* Note: Values may include numbers from multi-county efforts.

Futures that Work: School to Career Pathways

Value* Outcome Description
8Number of teachers trained in 4-H STEM (Science, Technology, Engineering, Math) curriculum
170Number of youth (students) increasing knowledge in STEM (Science, Technology, Engineering, Math)
85Total number of female participants in STEM program
20Number of high school age youth (students) participating as members of 4-H clubs
20Number of youth (students) increasing knowledge of career/employability skills
* Note: Values may include numbers from multi-county efforts.
Value* Impact Description
8Number of teachers using 4-H STEM (Science, Technology, Engineering, Math) curriculum in their classrooms
170Number of youth (students) gaining knowledge in STEM (Science, Technology, Engineering, Math)
* Note: Values may include numbers from multi-county efforts.

North Carolinians will make decisions and adopt practices that implement effective resource protection and conservation.

Youth and adult program participants will make healthy food choices, achieve the recommended amount of physical activity and reduce risk factors for chronic diseases.

Value* Impact Description
30Number of adults increasing their fruit and vegetables consumption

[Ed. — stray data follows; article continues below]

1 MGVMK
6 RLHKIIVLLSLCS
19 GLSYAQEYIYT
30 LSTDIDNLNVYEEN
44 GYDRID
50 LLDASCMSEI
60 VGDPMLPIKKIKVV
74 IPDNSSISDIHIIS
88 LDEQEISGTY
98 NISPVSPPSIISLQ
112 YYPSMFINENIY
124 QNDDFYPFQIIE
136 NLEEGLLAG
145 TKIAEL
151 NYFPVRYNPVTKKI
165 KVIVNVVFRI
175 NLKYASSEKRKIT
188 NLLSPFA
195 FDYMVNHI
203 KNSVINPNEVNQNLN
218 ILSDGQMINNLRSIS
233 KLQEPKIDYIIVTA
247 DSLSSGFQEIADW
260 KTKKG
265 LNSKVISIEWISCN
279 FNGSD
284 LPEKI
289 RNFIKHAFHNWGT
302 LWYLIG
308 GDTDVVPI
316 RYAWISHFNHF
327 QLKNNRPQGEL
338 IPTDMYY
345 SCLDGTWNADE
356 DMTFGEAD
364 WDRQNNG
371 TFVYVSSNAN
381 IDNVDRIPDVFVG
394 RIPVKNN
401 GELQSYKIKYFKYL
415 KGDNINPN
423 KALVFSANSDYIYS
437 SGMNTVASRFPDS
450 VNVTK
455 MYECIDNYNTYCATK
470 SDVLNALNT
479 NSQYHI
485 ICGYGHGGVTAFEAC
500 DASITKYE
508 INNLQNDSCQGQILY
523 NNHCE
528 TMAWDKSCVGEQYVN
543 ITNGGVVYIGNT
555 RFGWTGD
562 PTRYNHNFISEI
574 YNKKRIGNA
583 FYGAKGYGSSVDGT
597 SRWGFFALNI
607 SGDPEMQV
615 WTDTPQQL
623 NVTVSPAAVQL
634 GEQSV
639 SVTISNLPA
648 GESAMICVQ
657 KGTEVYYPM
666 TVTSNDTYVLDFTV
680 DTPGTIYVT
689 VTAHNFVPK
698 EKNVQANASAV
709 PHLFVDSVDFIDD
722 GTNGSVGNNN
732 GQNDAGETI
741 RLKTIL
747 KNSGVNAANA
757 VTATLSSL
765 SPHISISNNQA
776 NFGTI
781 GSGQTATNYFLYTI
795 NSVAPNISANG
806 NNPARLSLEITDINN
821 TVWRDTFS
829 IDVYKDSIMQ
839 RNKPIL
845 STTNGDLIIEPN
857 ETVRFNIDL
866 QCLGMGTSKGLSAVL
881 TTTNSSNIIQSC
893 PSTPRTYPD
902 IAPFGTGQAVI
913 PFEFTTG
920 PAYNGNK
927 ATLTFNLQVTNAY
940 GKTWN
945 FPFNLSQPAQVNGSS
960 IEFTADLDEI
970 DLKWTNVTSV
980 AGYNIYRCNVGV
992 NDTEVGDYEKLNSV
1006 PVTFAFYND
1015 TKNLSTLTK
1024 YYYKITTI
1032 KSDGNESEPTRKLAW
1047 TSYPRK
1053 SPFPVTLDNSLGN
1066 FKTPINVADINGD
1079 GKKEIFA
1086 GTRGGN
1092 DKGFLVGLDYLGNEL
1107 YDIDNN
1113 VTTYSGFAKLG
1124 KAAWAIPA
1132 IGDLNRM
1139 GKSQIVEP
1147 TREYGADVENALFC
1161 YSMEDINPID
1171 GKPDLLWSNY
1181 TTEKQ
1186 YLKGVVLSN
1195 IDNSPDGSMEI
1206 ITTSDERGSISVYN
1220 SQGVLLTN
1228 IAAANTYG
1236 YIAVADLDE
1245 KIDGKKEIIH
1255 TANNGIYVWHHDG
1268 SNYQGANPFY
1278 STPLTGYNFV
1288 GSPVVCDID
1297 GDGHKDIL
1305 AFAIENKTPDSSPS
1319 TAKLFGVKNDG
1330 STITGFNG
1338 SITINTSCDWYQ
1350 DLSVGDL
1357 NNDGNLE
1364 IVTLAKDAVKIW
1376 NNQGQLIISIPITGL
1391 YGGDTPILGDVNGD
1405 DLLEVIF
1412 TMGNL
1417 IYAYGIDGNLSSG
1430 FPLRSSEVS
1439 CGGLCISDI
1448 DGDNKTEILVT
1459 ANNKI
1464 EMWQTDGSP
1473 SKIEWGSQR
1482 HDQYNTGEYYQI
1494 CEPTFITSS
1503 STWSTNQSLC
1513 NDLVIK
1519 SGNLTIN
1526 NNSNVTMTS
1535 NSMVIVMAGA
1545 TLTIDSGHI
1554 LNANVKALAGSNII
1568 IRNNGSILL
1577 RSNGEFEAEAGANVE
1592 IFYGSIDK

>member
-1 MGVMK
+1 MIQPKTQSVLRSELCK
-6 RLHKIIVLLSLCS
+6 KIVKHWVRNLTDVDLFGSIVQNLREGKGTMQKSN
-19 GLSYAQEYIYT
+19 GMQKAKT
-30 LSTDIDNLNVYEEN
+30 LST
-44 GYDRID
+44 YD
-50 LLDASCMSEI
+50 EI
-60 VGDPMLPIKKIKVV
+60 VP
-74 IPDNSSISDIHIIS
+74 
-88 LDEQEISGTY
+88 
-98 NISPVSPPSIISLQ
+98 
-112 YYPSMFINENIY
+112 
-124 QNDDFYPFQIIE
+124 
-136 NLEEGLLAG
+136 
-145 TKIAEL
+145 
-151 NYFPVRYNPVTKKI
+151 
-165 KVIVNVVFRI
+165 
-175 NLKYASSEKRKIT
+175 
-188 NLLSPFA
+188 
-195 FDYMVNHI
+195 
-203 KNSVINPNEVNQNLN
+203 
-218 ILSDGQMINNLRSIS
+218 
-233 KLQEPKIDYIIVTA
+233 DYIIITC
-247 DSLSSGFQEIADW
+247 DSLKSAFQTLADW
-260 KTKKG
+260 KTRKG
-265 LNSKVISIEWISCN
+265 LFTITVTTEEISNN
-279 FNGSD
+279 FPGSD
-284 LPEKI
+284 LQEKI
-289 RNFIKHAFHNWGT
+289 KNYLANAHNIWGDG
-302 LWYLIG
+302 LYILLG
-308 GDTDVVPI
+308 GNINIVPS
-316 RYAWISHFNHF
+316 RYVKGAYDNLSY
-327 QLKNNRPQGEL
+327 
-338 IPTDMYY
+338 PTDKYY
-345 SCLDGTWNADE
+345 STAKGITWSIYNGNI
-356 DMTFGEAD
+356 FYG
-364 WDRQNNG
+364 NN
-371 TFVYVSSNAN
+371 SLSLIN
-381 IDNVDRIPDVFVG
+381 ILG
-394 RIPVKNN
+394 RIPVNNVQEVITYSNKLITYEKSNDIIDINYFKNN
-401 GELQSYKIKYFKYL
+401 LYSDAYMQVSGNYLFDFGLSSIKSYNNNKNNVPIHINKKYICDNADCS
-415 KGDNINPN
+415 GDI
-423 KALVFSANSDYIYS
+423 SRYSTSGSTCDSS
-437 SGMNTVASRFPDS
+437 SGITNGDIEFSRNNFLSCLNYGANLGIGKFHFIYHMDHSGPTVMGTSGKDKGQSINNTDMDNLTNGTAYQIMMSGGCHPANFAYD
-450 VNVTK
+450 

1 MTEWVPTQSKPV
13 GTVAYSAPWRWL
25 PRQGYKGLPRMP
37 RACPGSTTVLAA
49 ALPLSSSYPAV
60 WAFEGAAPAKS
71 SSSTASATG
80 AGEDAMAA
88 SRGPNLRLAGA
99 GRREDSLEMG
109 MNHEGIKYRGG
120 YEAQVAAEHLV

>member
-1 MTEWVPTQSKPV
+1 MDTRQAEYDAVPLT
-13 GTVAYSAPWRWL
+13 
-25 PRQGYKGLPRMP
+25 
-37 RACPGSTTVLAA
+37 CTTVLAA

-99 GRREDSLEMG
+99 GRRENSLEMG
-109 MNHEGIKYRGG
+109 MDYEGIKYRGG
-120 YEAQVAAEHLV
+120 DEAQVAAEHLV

75Number of youth increasing their fruit and vegetable consumption
75Number of participants increasing their physical activity
* Note: Values may include numbers from multi-county efforts.

IV. Other Objectives

Food Insecurity

V. Number of Contacts Made by Extension

Type of ContactNumber
Face-to-face* 21,485
Non face-to-face** 29,446
Total by Extension staff in 2017 50,931
* Face-to-face contacts include contacts that Extension personnel make directly with individuals through one-on-one visits, meetings, and other activities where staff members work directly with individuals.
** Non face-to-face contacts include contacts that Extension personnel make indirectly with individuals by telephone, email, newsletters, news articles, radio, television, and other means.

VI. Designated Grants Received by Extension

Type of GrantAmount
Contracts/Grants $46,000.00
Gifts/Donations $1,000.00
In-Kind Grants/Donations $0.00
United Way/Foundations $0.00
User Fees $0.00
Total $47,000.00

VII. Volunteer Involvement in Extension Programs

Number of Volunteers* Number of Volunteer Hours Known client contacts by volunteers Dollar Value at 24.69
4-H: 9 241 62 $ 5,950.00
Advisory Leadership System: 0 0 0 $ 0.00
Extension Community Association: 43 10 43 $ 247.00
Extension Master Gardener: 135 1,975 4,504 $ 48,763.00
Other: 110 636 1,914 $ 15,703.00
Total: 297 2862 6523 $ 70,663.00
* The number of volunteers reflects the overall number of volunteers for multiple events.

VIII. Membership of Advisory Leadership System

Advisory Council
Gwen Brown
Ricky Winebarger
Shannon Ray
Whitney Pierce